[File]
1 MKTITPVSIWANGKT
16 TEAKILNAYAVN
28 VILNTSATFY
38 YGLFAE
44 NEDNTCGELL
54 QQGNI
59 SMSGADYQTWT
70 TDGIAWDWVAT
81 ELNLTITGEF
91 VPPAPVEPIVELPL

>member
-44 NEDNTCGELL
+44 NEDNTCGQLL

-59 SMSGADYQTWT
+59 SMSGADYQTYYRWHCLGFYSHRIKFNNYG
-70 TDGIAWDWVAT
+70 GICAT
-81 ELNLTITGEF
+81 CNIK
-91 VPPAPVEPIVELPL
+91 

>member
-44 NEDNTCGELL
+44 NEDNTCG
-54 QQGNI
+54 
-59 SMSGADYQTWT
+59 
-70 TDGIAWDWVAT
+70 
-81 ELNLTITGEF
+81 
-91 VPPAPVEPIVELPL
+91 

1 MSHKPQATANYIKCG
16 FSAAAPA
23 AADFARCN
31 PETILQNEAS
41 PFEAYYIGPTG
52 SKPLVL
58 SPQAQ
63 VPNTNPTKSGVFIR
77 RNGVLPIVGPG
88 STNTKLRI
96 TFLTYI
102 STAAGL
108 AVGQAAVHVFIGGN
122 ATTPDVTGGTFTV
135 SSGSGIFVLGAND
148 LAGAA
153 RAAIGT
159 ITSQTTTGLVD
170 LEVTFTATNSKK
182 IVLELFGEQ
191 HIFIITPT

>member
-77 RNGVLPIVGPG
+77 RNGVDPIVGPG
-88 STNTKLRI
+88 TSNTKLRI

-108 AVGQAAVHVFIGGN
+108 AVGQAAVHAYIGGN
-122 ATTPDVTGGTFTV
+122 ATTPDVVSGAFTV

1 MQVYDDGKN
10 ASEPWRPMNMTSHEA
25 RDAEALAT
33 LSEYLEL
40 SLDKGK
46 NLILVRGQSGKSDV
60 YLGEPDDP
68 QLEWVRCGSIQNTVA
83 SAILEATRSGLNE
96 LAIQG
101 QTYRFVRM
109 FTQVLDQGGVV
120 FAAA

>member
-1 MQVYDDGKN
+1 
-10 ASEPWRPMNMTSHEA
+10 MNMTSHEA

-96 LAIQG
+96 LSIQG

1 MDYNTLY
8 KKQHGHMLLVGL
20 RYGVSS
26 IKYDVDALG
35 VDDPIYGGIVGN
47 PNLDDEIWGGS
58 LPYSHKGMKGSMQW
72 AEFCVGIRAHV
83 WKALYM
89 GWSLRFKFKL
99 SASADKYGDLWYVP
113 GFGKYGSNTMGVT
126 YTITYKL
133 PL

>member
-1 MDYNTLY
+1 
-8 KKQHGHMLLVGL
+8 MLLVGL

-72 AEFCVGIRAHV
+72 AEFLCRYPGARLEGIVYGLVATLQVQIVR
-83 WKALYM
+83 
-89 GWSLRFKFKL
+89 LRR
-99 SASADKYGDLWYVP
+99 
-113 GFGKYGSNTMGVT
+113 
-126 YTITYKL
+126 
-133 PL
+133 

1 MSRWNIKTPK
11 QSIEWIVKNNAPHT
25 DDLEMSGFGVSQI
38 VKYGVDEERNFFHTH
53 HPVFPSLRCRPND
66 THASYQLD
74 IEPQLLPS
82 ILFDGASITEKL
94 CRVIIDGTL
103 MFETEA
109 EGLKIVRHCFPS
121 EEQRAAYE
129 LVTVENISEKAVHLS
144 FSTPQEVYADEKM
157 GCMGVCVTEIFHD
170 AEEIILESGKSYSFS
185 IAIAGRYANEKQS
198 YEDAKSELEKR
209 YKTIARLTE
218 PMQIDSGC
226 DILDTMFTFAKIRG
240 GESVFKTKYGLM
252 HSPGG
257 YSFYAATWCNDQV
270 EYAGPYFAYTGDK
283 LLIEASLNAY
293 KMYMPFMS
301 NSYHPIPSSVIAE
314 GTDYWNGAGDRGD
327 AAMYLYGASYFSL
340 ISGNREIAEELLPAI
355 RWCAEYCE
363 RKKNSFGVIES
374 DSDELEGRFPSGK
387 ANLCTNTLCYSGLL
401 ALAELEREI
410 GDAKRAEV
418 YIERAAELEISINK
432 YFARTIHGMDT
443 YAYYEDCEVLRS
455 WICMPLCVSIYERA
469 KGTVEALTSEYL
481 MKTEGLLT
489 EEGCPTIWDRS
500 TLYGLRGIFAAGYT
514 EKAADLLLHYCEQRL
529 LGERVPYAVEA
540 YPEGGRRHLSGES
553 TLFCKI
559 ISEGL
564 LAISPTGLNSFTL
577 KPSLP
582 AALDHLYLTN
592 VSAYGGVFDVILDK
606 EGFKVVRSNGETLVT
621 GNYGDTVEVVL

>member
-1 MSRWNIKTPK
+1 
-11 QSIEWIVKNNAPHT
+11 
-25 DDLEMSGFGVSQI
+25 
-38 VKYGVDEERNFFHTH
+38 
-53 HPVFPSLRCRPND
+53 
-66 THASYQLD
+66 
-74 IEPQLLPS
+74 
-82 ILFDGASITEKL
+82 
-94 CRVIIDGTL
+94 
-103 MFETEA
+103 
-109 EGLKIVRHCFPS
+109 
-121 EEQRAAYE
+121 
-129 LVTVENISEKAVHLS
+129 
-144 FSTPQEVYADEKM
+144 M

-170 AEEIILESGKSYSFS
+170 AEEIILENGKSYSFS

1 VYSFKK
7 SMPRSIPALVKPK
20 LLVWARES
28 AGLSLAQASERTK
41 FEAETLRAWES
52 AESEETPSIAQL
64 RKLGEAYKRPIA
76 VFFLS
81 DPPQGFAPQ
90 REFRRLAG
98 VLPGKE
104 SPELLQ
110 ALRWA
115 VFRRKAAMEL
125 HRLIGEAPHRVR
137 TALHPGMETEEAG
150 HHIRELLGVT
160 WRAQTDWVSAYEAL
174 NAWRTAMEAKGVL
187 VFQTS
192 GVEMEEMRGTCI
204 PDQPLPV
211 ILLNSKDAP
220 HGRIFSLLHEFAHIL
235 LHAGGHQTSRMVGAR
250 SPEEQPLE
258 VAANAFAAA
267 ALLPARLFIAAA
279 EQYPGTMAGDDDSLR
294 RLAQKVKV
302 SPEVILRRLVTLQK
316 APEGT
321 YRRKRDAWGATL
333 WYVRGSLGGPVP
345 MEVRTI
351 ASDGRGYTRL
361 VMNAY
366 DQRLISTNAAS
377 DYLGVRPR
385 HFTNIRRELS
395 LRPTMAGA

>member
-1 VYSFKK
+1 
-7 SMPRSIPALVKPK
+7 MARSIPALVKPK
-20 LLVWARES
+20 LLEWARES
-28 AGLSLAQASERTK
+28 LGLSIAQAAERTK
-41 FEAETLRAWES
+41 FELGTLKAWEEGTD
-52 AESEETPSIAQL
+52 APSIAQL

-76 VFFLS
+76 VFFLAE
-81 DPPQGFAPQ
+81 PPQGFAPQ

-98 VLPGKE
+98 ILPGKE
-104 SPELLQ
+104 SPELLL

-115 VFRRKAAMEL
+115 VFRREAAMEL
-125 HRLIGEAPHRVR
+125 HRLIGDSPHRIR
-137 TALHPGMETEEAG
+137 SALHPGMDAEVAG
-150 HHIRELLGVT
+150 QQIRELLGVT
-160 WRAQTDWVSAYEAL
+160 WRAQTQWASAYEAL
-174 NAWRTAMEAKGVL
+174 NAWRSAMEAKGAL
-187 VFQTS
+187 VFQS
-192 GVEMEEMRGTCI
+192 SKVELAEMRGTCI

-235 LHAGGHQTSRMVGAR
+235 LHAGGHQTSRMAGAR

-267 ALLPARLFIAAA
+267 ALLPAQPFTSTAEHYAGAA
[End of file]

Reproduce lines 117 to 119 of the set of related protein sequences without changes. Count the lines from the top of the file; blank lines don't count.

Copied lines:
+133 

1 MSRWNIKTPK
11 QSIEWIVKNNAPHT